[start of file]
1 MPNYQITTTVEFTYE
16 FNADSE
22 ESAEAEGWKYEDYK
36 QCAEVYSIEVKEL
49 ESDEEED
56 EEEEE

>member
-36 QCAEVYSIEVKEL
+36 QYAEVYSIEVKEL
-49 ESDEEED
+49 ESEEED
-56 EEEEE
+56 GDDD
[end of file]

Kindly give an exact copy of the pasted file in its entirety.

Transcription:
1 MPNYQITTTVEFTYE
16 FNADSE
22 ESAEAEGWKYEDYK
36 QCAEVYSIEVKEL
49 ESDEEED
56 EEEEE

>member
-36 QCAEVYSIEVKEL
+36 QYAEVYSIEVKEL
-49 ESDEEED
+49 ESEEED
-56 EEEEE
+56 GDDD